Sunday, 29 July 2012

"O ROMEO, ROMEO! WHEREFORE ART THOU ROMEO?"

Romeo and Juliet  is one of  Shakespeare's best-known tragedies and probably the  most famous  love story of all  times.
In world literature Romeo and Juliet have become archetypical ill-fated lovers, and countless other literary and artistic works have been based on this Shakespearean drama, such as the Academy Award-winning films West Side Story  (1961) and Shakespeare in Love (1998).



Wednesday, 25 July 2012

A GENERAL VIEW OF SHAKESPEARE’S WORKS

William Shakespeare  wrote  both  dramatic and  non-dramatic works. The  plays  attributed to him  are 38.  It  is  possible  to  divide  them  into  three  chronological  periods,  each  one  with  clear  characteristics  of  its  own. 
The  first  period (1590-1599)  includes  comedies (e.g.  The  Comedy  of  Errors, A  Midsummer Night’s Dream,  The  Merchant  of  Venice),  history  plays (Richard III) and  tragedies  (Romeo  and  Juliet,  Julius Caesar)In  this  period  Shakespeare  showed  great  sympathy  for  human  nature  and  a  positive  attitude  to  life. Even  when the  play  has  a  tragic  conclusion,  life  is  still presented  positively  as  worth  living.  Romeo  and  Juliet,  for  example,  is  a  celebration  of  love  in  spite  of  its  tragic  ending.      These  plays  are   characterized  by  complicated  plots and increasing ability  in  characterization; great  experimentation in the use of poetic  imagery  which  is  often  influenced  by  the  language of  courtly  love;  mixture  of  rhyme,  blank  verse  and  prose.  The  central  themes  are  love  and  appearance  and  reality,  especially in the  comedies,  the  restoration of  order  in  the  histories  and  tragedies.  



Thursday, 12 July 2012

RENAISSANCE DRAMA


During the Renaissance the concept of drama changed completely. Through their many-sided heroes and heroines, the dramatists of the age led by Christopher Marlowe (1564-1593) and later  William Shakespeare (1564 -1616),  began to explore the many sides of  human nature. Their plays also explored  various  stages  of England’s history, both celebrating  the nation’s triumphs and criticizing  darker  periods.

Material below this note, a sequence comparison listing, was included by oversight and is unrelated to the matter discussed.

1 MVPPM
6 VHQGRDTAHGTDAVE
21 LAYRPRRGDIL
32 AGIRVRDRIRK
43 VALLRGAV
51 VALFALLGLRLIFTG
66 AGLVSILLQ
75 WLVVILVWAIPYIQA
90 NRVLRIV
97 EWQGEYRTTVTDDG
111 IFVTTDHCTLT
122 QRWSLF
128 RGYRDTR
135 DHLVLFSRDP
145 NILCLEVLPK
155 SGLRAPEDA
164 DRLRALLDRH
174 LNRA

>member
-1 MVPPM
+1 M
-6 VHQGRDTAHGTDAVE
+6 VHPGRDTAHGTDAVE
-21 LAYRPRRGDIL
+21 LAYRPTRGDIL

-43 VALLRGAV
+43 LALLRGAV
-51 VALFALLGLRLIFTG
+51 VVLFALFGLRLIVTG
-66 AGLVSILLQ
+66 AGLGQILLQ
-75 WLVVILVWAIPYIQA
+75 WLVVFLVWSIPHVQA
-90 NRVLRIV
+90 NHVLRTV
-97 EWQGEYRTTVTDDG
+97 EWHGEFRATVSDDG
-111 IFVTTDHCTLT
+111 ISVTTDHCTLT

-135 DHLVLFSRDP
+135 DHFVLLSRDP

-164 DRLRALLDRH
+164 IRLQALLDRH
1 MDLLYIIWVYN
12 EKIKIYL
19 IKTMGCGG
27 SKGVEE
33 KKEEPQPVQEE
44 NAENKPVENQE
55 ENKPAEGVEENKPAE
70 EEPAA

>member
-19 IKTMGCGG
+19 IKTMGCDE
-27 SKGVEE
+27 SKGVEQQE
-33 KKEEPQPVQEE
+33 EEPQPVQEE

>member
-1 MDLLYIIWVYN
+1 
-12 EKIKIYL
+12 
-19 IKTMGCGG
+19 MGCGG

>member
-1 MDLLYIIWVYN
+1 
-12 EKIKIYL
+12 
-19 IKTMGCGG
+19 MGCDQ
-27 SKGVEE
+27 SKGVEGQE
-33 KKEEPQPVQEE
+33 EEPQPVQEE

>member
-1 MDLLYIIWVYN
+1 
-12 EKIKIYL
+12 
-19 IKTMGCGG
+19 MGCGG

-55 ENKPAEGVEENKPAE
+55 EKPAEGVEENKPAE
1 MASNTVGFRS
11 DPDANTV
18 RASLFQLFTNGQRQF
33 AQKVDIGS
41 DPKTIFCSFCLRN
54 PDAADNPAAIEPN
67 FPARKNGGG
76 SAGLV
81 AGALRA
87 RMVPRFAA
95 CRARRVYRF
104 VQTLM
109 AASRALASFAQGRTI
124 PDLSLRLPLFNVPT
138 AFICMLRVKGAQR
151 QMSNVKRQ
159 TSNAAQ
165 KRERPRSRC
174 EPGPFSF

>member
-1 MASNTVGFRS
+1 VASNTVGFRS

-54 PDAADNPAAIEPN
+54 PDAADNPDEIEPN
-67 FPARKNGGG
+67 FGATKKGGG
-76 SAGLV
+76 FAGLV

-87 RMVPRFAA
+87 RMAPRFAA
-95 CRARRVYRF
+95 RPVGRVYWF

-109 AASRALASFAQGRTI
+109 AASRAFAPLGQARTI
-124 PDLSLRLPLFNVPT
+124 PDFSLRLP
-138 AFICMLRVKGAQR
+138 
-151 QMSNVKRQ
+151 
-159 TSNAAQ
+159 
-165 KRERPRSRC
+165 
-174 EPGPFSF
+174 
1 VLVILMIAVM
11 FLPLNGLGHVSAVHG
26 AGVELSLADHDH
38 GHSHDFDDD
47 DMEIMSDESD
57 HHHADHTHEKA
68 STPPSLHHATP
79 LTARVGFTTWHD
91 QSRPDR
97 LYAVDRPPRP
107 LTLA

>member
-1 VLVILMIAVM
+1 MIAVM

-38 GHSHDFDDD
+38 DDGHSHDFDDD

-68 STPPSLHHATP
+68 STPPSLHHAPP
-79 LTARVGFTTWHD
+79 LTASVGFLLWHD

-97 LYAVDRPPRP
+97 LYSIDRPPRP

Christopher Marlowe  is the first great playwright in English. His most  significant play is Doctor Faustus, which is almost an allegory of the humanist revolution. Faustus’s pact with the devil, to whom he promises his soul in return for unlimited  power and knowledge, can  be seen as a metaphor both for the humanist idea of man breaking free of God’s control, and for England’s break  with the Roman Catholic Church.  The play ends with Faustus’s  penitence, but its revolutionary  theme  is  of  man independently  choosing his own fate.
Shakespeare’s literary  achievement is unprecedented  and probably has never been equalled in its originality and range of  concerns.  Ben Jonson famously said that Shakespeare’s art  “was not of an age,  but for  all time”.  It is difficult to say exactly  what separates Shakespeare from all other writers.  His works communicate a profound knowledge of the wellsprings of human behaviour, revealed through portrayals  of  a wide variety of characters. His use of poetic and dramatic means to create a unified aesthetic effect out of a multiplicity of vocal expressions and actions is recognised as a singular achievement, and his use of poetry within his plays to express the deepest levels of human motivation in individual, social and universal situations is considered one of the greatest accomplishments in literary history.
Shakespeare formulates the unanswerable questions which continue to plague philosophers and writers:  What is the self?  (Hamlet)  What is love and what are its limits? (Romeo and Juliet, Othello)  How should a head of state behave? (Henry V)  What is evil and how  does it appear in the world?  (Richard IIIMacbeth)  Where  does the line between sanity and  madness lie? (King Lear)